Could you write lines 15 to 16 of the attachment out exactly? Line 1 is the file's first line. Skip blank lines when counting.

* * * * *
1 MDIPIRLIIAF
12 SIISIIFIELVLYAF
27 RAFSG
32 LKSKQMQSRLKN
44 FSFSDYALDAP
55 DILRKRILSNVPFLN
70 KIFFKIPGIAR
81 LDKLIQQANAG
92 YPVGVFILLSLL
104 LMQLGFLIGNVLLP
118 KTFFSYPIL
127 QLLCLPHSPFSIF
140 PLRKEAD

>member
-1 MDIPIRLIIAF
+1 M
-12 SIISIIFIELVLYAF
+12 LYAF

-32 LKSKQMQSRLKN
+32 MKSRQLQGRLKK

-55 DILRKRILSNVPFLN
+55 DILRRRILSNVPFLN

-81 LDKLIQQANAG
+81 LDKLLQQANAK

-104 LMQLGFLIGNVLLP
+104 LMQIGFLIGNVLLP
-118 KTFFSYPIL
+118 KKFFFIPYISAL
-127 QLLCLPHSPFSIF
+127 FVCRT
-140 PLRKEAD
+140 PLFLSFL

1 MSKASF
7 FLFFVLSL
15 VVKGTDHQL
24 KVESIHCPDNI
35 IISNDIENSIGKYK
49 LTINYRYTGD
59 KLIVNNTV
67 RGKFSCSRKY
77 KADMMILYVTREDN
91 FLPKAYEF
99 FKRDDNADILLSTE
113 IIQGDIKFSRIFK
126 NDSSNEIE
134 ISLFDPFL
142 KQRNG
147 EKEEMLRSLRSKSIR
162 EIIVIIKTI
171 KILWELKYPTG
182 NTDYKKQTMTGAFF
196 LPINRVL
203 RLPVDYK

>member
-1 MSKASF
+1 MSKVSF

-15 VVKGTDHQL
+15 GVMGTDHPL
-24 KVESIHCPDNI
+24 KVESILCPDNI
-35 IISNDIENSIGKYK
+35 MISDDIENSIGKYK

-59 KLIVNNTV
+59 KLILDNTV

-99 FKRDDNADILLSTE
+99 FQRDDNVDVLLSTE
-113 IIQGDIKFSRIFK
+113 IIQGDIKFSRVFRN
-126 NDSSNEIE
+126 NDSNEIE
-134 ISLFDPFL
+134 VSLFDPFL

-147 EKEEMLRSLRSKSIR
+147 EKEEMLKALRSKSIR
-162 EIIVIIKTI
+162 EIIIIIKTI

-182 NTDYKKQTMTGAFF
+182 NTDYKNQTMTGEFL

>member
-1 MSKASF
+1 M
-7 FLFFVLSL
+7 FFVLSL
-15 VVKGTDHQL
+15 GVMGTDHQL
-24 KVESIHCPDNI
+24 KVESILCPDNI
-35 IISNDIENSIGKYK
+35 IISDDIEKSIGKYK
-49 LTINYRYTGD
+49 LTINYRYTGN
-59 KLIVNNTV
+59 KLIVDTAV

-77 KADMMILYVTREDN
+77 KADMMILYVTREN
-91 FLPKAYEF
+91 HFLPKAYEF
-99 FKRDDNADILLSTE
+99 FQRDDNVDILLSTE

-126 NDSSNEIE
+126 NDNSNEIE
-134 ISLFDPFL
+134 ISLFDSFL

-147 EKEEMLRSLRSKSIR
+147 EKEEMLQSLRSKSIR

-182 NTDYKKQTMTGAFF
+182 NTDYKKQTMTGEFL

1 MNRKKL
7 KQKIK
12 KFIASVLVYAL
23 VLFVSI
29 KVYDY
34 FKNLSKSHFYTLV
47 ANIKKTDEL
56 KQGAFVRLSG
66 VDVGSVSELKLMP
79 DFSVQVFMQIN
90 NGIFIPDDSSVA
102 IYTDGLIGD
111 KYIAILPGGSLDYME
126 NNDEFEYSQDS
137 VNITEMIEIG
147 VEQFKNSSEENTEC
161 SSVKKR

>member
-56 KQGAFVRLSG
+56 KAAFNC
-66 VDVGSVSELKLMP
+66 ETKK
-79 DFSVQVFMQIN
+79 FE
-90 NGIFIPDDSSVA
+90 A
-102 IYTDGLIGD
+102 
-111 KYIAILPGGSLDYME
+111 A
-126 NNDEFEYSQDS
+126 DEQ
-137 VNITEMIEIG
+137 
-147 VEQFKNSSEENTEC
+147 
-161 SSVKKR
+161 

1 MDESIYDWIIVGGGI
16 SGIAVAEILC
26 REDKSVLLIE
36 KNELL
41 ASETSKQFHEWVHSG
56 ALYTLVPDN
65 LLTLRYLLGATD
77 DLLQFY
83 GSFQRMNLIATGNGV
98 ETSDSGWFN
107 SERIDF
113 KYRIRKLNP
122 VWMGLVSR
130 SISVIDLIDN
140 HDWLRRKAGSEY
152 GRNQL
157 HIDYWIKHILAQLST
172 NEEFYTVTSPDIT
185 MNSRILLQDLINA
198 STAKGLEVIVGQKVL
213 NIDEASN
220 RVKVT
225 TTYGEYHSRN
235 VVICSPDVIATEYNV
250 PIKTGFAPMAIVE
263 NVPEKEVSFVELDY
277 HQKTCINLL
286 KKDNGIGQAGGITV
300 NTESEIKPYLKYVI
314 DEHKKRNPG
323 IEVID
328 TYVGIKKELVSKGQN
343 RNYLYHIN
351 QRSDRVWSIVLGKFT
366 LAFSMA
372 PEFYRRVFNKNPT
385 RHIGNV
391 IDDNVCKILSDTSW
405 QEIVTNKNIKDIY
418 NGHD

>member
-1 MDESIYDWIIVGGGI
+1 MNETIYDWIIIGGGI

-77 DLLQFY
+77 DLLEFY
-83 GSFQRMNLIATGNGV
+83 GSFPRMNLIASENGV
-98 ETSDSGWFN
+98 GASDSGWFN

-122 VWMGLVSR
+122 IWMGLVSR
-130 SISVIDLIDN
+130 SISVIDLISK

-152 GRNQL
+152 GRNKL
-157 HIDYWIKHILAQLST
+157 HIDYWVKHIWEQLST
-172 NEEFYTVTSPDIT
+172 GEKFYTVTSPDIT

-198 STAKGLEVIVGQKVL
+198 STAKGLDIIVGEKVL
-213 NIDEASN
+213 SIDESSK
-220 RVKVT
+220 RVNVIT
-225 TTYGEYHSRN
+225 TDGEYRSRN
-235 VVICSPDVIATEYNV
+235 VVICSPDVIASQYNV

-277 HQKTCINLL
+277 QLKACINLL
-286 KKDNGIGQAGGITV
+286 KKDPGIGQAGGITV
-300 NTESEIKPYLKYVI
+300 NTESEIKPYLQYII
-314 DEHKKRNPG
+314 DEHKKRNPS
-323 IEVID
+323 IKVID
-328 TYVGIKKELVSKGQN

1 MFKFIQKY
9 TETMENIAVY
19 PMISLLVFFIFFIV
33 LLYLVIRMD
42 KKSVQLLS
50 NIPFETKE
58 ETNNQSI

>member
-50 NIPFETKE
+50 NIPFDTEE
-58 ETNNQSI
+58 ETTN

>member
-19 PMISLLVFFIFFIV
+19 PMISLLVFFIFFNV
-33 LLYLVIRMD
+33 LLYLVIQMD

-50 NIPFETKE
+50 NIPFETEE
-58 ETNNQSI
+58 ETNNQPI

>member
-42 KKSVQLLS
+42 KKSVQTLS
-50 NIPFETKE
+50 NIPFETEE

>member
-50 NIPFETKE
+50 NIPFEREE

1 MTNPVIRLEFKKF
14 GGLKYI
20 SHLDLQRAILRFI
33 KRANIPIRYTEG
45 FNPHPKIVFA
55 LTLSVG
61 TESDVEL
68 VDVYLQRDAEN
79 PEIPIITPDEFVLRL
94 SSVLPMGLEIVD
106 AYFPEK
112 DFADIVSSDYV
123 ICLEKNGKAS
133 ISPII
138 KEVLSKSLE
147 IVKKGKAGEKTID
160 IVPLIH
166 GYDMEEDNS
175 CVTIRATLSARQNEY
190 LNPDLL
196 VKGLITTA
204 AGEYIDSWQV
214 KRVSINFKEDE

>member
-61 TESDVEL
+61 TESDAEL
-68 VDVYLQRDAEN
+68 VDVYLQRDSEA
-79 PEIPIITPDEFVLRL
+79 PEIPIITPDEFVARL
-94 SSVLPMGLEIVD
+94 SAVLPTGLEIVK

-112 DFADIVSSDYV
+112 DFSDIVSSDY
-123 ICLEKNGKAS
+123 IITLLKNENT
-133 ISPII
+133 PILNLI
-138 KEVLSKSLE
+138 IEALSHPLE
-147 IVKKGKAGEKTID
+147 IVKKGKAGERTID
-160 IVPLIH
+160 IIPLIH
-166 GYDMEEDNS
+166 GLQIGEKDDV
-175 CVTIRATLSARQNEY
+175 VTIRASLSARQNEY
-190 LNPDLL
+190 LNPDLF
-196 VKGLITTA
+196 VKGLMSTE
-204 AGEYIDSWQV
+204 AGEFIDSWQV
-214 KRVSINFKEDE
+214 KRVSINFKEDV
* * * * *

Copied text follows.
-1 MDIPIRLIIAF
+1 M